At the end of my last post I said something to the effect that while I had just said pretty much all I had to say on the subject of diesel fuel, comments from my readers might spark something further. Indeed they have, and at least two of those ideas from the comments section are worth sharing here with the rest of my readers.
Battery Powered Tractor Trailers (EV Semis)
There has been a lot in the news lately about battery powered electric trucks suitable for long distance hauling of heavy loads, following the release of Tesla's prototypes of such a vehicle.
One reader on Facebook was outraged that I wasn't sufficiently impressed by Tesla's "achievement", but in the context of this blog whether disruptions in cargo transport are caused by problems with the supply of diesel fuel or problems with the supply of electricity (needed to charge batteries for electric trucks) is of little importance. We are going to experience both those problems, in any case, as collapse progresses.
Concerns about climate change, more than shortages of diesel fuel, are probably the driving force behind the interest in battery powered transport technology. In order to do something about climate change we do need to stop burning fossil fuels. The alternatives to fossil fuels—nuclear, wind, solar, etc.—all produce energy in the form of electricity, but electricity only accounts for about 20% of the energy we use. We need to find ways to use electricity where we now use coal, oil or natural gas. In the U.S., the trucking industry alone contributes about 23% of total greenhouse gas emissions, so it would seem that switching to electric trucks would make a big difference.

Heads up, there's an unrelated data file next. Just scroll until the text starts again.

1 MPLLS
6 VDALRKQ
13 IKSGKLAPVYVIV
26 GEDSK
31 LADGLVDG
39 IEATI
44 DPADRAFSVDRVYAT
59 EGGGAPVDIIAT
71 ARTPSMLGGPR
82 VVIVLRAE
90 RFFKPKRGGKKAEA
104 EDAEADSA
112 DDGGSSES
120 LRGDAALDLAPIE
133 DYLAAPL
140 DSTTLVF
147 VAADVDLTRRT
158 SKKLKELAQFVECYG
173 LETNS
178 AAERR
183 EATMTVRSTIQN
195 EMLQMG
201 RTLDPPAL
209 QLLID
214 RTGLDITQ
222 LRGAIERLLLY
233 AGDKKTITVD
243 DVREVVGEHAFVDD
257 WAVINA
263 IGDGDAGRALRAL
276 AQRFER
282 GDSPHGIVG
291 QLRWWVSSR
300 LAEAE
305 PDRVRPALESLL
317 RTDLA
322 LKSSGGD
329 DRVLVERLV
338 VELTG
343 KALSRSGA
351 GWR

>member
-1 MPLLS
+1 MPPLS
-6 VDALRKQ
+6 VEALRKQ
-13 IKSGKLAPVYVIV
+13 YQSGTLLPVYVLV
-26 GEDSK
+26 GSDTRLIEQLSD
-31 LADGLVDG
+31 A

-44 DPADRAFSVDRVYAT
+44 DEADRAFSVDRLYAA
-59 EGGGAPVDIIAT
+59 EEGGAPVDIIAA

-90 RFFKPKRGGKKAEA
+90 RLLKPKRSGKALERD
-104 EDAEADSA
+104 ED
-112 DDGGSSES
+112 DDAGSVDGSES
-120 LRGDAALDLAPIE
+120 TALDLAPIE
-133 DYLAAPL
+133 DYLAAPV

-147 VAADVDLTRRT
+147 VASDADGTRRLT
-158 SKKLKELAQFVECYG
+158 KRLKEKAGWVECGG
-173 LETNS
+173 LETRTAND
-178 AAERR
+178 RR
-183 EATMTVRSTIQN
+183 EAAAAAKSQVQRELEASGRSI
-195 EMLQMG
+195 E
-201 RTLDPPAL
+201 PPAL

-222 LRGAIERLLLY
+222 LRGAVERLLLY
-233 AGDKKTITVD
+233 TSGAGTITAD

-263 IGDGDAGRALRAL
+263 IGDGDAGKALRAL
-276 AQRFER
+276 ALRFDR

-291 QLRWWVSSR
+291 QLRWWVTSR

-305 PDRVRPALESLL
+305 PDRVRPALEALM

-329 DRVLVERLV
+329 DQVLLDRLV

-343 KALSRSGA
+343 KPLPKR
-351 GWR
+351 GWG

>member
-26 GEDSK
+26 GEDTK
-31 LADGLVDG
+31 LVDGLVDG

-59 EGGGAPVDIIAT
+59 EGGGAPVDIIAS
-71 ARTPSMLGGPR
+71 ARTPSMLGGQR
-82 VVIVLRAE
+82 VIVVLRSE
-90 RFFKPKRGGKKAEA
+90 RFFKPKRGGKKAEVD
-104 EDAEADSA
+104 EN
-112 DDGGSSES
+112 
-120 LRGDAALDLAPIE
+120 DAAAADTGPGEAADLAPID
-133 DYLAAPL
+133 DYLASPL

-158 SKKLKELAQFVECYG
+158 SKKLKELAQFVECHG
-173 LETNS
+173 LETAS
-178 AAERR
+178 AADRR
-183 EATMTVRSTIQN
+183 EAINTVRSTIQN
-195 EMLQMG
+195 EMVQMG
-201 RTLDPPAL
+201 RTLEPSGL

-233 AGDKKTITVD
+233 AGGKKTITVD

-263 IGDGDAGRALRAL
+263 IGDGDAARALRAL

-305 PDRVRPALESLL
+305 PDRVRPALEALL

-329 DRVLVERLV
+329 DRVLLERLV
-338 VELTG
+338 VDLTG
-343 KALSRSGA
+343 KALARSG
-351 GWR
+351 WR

I am not at all convinced that this is even possible, or that it is such a good idea in any case. But I must admit that I just can't resist talking a little more about whether or not battery powered semi trucks are feasible and/or economically viable. Specifically, can Tesla battery powered truck do what they claims, or are they just more of the sort of marketing hype we've grown used to seeing from Elon Musk.
In an effort to become more informed on this subject, I did some googling and read a few articles, which I've listed below, along with the size of battery that each is guessing at for the Tesla trucks:
- Tesla—Semi. The people at Tesla claim their truck's energy consumption is less than 2 kWh per mile.
- Given the laws of physics, can the Tesla Semi really go 500 miles, and what will the price be? Alice Friedemann, at the Energy Skeptic blog, reckons a 30,000 lb. battery would be needed. Some of her realistic/pessimistic assumptions appear to account for this being the heaviest battery estimated by any of the people on this list.
- Key Specs on Tesla’s Electric Semi-Truck Still Secret. Jerry Hirsch at trucks.com figures on a 700 kWh,10,000 lb. battery.
- In The Truth About The Tesla Semi-Truck, in which the people at the You Tube channel Real Engineering say 900-1000 kWh would be needed for a 500 mile range, requiring a battery weighing 17,380 lbs., costing about $180,000
- You might also want to read Tesla's Quest for Better Batteries, wherein Real Engineer explain how he believes Tesla may be able to increase the energy density of their lithium ion batteries up to 300Wh/kg in the future
- Why Tesla’s Electric Semi Truck Is the Toughest Thing Musk Has Attempted Yet, according to Julia Pyper at Green Tech Media